I currently serve the village as Chair of the Police Advisory Committee and sit on the Zoning Board of Appeals. I am also active in the Webber Park Association. That is the wonderful thing about living in Sleepy Hollow now: the Mayor and the Board appreciate the communitys concerns and interests and react to them. When Mayor Wray was elected, I asked him for opportunity to become involved in the community. He later presented me with the opportunity to serve on the ZBA. Although I no longer work in law enforcement, it is my first love and passion, so I was thrilled when Chief Kapica instituted the PAC, which Chief Camp continues to champion. It is group of civilians who sit with the Chief and have an open dialogue about residents and the PDs concerns and observations regarding activity in the community. PAC has been identifying and tackling issues such as trespass and vandalism in village parks, drug activity and quality of life issues. Our biggest challenge now is to get the New York State Department of Transportation to respond to our petition to evaluate the dangerous intersections at Beekman/Bedford Road/Route 9. Finally, the residents of Webber Park had complained for years to the prior administration about the traffic on New Broadway, specifically speeding cars and drivers (including tractor trailers) who did not belong on the street but had missed the turn down the hill on Route 9. I conducted a survey of my neighbors and evaluated the street signs in the neighborhood, then drafted a memorandum to the Board with both my findings and recommendations for corrective action. As a result of my efforts, the Board both lowered the speed limit on New Broadway and erected the Webber Park sign at the entrance of the neighborhood to alert drivers that they were leaving Route 9 and entering a residential area. I hope that, by reading this, more village residents will realize that there are outlets in the village to raise their concerns and ideas for improvement, and that people, like the Mayor, Board and Chief, really do listen.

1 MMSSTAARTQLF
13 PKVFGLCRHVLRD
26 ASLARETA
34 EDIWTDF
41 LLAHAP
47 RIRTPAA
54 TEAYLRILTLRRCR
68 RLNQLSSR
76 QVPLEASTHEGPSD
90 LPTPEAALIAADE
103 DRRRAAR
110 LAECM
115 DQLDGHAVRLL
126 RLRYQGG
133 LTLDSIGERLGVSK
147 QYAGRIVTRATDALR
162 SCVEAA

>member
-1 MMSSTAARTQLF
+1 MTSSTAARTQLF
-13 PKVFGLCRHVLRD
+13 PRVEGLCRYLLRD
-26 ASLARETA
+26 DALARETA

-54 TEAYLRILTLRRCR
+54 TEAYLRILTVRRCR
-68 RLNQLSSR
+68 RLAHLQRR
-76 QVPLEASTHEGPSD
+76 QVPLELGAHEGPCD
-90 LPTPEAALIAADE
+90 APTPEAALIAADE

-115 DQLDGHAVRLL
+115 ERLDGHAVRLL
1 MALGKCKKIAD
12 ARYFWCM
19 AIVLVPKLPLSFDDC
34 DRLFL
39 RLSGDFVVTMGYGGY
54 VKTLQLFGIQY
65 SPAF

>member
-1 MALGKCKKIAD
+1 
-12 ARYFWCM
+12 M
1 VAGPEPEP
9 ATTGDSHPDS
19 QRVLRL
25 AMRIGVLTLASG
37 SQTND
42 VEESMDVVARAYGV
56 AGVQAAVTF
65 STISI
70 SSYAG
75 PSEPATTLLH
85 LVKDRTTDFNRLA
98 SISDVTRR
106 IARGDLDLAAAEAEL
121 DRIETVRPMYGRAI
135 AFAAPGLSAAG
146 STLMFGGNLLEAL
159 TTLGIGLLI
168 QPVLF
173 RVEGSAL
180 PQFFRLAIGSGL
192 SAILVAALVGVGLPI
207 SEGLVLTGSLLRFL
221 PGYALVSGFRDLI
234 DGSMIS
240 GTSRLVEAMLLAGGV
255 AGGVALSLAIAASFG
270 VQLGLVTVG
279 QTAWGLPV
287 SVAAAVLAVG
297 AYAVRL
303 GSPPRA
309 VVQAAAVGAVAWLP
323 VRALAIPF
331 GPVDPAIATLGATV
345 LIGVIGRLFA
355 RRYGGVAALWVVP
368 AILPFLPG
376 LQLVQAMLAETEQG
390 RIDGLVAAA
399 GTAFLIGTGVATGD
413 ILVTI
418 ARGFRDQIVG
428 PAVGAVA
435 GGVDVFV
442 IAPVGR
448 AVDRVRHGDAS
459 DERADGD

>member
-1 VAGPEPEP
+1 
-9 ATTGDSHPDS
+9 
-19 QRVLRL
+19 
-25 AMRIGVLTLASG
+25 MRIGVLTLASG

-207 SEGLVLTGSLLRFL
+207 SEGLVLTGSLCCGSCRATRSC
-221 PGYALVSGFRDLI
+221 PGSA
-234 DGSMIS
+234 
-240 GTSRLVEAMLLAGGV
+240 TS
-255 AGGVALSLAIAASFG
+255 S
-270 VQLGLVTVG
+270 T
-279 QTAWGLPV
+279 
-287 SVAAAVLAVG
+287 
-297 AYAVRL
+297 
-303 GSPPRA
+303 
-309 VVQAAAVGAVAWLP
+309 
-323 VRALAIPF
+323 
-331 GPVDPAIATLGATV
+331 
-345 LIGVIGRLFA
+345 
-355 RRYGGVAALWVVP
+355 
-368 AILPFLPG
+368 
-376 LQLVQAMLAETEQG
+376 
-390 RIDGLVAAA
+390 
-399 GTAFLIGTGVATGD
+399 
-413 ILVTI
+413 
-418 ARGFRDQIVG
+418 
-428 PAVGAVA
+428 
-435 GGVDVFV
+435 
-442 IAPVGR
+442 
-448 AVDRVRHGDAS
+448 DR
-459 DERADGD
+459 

How would you address the tax cap and residents' concerns about higher taxes?
I too am concerned about higher taxes. Westchester County suffers some of the highest taxes in the nation, and I would not want to see Sleepy Hollows go unnecessarily higher. Fortunately, the current administration has done a great job at keeping our tax raises between zero percent and two percent over the past few years. While I believe that this should be the goal every year, I believe it is important not to restrict the Boards ability to generate revenue in the event of an economic emergency or to fund urgent projects. The tax cap is a great idea in theory, but the state has not given adequate guidance as to how to implement the requirements that are consequential to the cap. As a result, it is not clear to me what recourse a capped municipality has, if any, to generate tax revenue in the event a special project (such as construction of a new water tank or an environmental cleanup) needs funding. I believe it is more responsible to maintain a lower tax increase each year as a matter of policy, but allow the flexibility of raising taxes should the need become critical.
What would you do to help revitalize the downtown business district?
I see revitalization of Downtown Sleepy Hollow to be a multi-prong approach. We need to ensure that the General Motors development plan continues to progress. This development site, once complete, will incorporate park land, the River Walk, land to be used by the Hudson Valley Historical Society in its mission to educate and preserve a critical piece of our history, retail space and private housing. This should attract visitors who want to spend their days (and their money) enjoying our local businesses and services. It will also generate tax revenue for the village.